The Melo, Rose and KP Show

Turned Back at the Rim: Pacers Eliminate Knicks In Six

Melo_Hibbert

It still hurts two days later. As you all have noted, this site was quiet on a recap of the Knicks-Pacers elimination game yesterday. I was still wrapping my head around the disappointment of the game. Yes, the Knicks went down swinging (well, some of us did). But considering the level of talent assembled for our “win now” motto, the strong feeling of what could have been remains with most Knicks fans. I wasn’t one of those people who thought this squad was going to win the championship this year, but I did see a team that could make the Eastern Conference finals and give a considerable challenge to the Miami Heat. So what went wrong?

 

SURVIVING THE FIRST HALF: The Knicks offense was again in struggle mode for the first 24 minutes (35% shooting). JR Smith shot 1/6 and Raymond went 0/5. Luckily for NY, Melo was on and kept his team within striking distance (12 points in the first, 20 at the half on 8/16 shooting).

The other reason the Knicks were on the wrong side of a 55-47 score was the rebounding and fouling. The Pacers were getting all the hustle plays and crashing the boards (at one point a 18-5 edge). Indy was very focused while other players, most notably Tyson Chandler and JR Smith, were cyring to the refs, earning Tyson a tech late. The Knicks found themselves in the foul penalty around the 8-minute and had an astounding 16 fouls in the second quarter.

 

MELO AND SHUMP’S DRAMATIC 3RD QUARTER: The Pacers got the lead to 13 and the feeling was this game was about to be blown open at any moment.

Iman Shumpert had other plans.

Shump detonated for three consecutive threes to bring the Knciks within one (69-70). JR came alive for his own trey, and Shump hit yet another one to tie the game at 79.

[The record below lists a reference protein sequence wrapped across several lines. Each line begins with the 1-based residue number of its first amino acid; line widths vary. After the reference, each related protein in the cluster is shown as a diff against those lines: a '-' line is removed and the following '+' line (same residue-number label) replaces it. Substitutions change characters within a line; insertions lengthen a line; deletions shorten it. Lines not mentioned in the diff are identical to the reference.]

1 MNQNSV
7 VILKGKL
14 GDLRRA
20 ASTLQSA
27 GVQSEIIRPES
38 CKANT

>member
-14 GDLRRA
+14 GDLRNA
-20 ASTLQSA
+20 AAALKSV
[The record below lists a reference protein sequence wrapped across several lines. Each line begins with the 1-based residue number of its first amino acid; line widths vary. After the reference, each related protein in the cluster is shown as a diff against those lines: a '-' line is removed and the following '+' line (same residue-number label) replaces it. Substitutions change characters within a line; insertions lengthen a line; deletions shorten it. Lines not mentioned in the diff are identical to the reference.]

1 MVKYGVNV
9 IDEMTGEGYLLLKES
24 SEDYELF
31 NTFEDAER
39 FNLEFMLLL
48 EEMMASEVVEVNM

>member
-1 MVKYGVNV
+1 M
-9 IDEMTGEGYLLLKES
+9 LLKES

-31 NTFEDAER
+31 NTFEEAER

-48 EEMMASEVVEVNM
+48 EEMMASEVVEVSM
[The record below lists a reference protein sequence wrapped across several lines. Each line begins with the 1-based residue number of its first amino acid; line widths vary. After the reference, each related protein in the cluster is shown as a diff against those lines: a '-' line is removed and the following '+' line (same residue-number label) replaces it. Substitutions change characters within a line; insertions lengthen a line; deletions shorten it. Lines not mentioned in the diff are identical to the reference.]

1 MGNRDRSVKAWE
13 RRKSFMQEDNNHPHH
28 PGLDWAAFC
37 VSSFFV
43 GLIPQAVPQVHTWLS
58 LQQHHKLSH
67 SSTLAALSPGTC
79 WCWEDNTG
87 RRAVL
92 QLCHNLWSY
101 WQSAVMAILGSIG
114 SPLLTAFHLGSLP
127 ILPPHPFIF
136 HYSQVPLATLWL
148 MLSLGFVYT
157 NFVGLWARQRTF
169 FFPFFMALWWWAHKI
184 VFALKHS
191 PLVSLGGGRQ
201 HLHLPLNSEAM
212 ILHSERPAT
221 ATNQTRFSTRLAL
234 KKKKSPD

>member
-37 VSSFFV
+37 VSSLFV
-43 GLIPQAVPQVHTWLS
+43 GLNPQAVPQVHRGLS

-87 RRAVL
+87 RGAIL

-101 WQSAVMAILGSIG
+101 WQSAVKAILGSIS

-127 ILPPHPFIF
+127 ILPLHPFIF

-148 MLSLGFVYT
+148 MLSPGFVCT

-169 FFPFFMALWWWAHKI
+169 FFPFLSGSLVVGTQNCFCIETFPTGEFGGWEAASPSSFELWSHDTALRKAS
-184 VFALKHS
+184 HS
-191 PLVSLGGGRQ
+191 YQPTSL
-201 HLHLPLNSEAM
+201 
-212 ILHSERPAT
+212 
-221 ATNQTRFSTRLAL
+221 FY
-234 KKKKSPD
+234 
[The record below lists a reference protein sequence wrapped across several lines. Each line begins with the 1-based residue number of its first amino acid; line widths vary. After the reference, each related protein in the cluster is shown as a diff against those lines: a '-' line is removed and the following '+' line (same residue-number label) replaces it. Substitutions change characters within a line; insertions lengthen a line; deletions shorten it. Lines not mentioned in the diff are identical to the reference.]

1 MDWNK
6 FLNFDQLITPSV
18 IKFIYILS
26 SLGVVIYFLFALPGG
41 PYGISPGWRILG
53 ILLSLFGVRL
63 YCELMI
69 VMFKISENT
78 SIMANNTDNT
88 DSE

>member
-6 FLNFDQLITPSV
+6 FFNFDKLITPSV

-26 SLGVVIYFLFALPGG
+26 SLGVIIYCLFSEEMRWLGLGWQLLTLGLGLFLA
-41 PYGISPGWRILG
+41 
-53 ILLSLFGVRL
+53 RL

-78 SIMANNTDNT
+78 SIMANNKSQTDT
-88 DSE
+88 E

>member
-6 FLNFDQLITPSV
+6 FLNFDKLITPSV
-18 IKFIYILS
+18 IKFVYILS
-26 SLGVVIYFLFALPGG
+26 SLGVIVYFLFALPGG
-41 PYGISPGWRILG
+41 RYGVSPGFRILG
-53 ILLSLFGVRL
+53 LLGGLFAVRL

Melo was on fire himself, at one point being 4-4 in the quarter and ending up with 15 points in those 12 minutes. A driving layup in the final 30 seconds briefly gave the Knicks a 81-79 lead. When the quarter ended, the score was tied at 81 and the stage was sent for a drama-filled finish.

 

THE BLOCK: Might as well get right to it. The below play from Roy Hibbert was the defining moment of the game (even more than his great rebounding and 20-plus points). Melo went up as hard as possible and got summarily rejected. From there, he became reluctant to keep that same aggressiveness inside and it led to three consecutive turnovers on his part (one of which resulted in a costly three-point play courtesy of Lance Stephenson over JR Smith for a 95-92 Pacers lead).

The Pacers used the momentum from Hibbert’s play for a 9-0 run that pretty much sealed the deal.

DISAPPEARING ACTS: Melo had 39 points in this game so even with some glaring mistakes, I can live with his effort. Shumpert as well. The rest of the team is where I have issues.

Tyson Chandler (2 points, 6 rebounds) has been abysmal this entire series and after spouting his mouth off in the media about the team’s play, he goes out and makes Roy Hibbert look like Hakeem Olajuwon for the second time. I watched in the disgust as he fumbled point-blank putbacks and failed to box out.

Felton disappointed me the most in going 0/7 from the field and managing just two points. His offense, and more importantly his playmaking, was sorely missed.

JR ended up with 15 points, but on 4/15 shooting. Some in the media have chosen to focus on Melo’s 2/7 shooting effort in the fourth, but not noting the several drives for open kickouts he got to Smith. JR couldn’t hit from the three when it mattered, and the rest is history.

Amar’e Stoudemire only got 5 mintues (none in the fourth) and managed 2 points for the game. Sure, we needed scoring, but Stat’s subpar defense and rebounding would have made the Hibbert feasting even worse.

 

TIME FOR CHANGE?: I’ve heard everything from fire Woodson to blowing up the roster of everyone except Melo and Shumpert. We definitely need to make some serious adjustments in regard to offensive creativity, strengthening our rebounding, and team defense IQ.

One thing I refuse to do is call this season a failure. Never at any time this season did we have our team completely healthy, yet we still managed our first 50-plus win season in well over a decade. With everyone at their best, this is easily a 60-win team.

Now if we can see a healthy Knicks team for next year is the question. More on that, and Stat’s comments on his team contributions, later today.

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